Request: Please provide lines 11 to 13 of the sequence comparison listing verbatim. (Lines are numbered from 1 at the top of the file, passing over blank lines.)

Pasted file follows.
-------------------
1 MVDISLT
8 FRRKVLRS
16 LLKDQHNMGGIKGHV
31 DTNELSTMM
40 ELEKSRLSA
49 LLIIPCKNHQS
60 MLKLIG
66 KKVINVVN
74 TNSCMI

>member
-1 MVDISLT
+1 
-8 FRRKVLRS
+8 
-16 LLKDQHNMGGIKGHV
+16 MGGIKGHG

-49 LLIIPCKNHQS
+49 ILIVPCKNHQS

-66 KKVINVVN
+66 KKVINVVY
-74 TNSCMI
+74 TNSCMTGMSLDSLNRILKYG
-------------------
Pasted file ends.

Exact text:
-1 MVDISLT
+1 
-8 FRRKVLRS